| Social-Scientific Criticism
criticism is an exegetical method which attempts to explore the
original social and cultural setting of a text through clues in
the textís content and rhetoric and through the analysis of other
ancient evidence. The critic assumes that the world
in which these texts were written is very different from our contemporary
world; therefore, a modern interpreter cannot simply make claims
about the textís meaning without first understanding the social
conventions and assumptions of the authorís world. Emphasis
in this method is less on the individual author, as it would be
Criticism, and more on the social community within which
s/he lived and communicated, because meaning is understood as
a socially-constructed phenomenon.
examine a text as a social-scientific critic would, first assume
the posture of a "respectful traveler" visiting a foreign
country. Accept that the customs and social organization
of the text you are visiting are foreign; prepare yourself to
suspend judgment until you have observed the new phenomenon and
tried to understand it in its own social context.
choose an institution in which you are interested (family/kinship,
economics, politics, religion) and read some social scientific
analysis of how such institutions were constructed in antiquity.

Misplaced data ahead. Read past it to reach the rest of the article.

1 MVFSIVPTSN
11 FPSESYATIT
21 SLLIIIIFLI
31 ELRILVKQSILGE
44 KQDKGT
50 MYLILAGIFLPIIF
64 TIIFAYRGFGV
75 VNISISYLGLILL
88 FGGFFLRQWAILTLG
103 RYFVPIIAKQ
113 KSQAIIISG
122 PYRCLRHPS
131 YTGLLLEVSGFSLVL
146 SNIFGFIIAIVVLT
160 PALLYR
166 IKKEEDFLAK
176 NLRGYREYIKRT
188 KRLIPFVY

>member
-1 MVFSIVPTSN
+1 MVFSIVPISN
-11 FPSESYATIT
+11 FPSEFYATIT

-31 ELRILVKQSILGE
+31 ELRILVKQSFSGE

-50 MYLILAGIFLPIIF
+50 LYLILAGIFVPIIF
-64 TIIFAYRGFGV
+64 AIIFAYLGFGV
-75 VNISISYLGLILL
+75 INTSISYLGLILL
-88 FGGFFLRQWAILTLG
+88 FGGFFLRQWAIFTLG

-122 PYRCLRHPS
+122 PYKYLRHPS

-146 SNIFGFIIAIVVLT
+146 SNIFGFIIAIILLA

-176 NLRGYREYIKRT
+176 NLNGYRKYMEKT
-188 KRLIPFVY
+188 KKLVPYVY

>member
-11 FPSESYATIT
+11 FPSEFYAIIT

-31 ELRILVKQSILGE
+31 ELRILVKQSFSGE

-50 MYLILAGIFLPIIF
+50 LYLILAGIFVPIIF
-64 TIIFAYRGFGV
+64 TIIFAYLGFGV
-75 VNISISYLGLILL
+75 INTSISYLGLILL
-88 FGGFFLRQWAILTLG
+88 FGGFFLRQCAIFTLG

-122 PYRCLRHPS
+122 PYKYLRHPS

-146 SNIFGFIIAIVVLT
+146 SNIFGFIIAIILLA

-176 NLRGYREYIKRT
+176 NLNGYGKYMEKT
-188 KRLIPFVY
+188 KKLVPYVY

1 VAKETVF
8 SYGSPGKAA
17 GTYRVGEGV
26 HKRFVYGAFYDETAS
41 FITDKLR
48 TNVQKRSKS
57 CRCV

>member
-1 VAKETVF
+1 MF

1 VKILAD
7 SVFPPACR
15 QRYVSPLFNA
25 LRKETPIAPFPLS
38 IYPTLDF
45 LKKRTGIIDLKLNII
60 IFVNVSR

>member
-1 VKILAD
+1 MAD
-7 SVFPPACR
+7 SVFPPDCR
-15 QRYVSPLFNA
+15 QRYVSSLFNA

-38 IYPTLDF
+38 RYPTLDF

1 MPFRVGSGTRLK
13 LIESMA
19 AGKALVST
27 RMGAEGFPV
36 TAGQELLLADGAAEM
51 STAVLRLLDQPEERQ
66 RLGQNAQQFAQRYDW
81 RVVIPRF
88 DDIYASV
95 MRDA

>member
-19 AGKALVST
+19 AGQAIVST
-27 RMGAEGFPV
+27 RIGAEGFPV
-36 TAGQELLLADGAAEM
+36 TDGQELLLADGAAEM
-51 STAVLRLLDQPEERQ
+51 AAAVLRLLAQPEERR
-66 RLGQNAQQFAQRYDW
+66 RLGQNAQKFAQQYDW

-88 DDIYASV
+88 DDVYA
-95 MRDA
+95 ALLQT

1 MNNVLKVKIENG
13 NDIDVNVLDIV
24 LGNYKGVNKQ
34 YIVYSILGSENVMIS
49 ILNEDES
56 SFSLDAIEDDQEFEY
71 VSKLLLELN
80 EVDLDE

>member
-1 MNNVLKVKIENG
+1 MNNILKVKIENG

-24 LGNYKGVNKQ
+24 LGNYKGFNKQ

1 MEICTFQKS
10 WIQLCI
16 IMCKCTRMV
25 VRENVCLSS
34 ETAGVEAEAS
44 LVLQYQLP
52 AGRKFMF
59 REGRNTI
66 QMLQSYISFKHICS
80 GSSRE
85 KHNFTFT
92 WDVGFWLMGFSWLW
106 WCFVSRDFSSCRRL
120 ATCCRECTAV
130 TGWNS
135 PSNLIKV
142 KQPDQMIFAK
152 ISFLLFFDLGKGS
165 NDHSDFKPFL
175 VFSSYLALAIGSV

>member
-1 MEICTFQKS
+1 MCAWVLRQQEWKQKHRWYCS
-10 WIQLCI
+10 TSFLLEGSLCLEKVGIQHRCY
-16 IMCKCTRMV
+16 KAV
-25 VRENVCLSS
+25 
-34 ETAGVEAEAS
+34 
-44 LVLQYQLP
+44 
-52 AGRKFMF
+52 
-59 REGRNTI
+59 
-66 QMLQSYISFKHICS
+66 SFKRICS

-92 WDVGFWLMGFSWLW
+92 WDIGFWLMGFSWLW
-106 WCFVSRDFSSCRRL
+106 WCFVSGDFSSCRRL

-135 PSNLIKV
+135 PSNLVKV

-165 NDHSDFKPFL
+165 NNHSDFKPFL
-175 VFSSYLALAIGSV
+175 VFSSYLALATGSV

Social-scientific critics build models of the dynamics of such
institutions. Choose such a model, and then apply it
to your text.
alternative approach would be to choose a social dynamic rather
than an institution, and examine its relevance for your text. Some
such dynamics are offered below.
- Honor and Shame
- Honor is a claim to worth that is socially
acknowledged. It is gained or lost in the social struggle
for power, in the exercise of gender roles and relations,
and in the relationship between oneís god(s) and oneself.
Honor can either be ascribed to a person if they had nothing
to do with its acquisition (being born into a good family,
for example) or it can be acquired by a person during
their life. For men in antiquity, honor was usually acquired
through regular occasions of social challenge and successful
defense (someone makes a false charge against you and
loses; you gain honor, and the other person loses it).
For women in antiquity, honor was gained by the successful
completion of oneís matrimonial obligation - the birth
of a male heir.
- Men and women are usually defined in opposite terms on
the honor/shame axis. For men, honor is asserted in the
public sphere. For women, honor is preserved in the private
sphere; that is, women are to be kept at home, and their
bodies are to be reserved for the exclusive use of their
husbands. For women, forays into the public sphere are
regulated through the restriction of clothing and behavior.
If a woman is "shamed" (through rape, for example),
ancient cultures generally considered her husband or father
to be the true victim.
- Group Identity vs. Individual Identity
- Ancient peoples did not equate individual identity
with adulthood, as we moderns living in the U.S. do. Their
honor and self-identity was bound up quite consciously
in the opinion others had of them, and in the social groups
to which they were party. Since there was less emphasis
on the individual, there was less emphasis on oneís psychology
and personal development. Instead, people defined themselves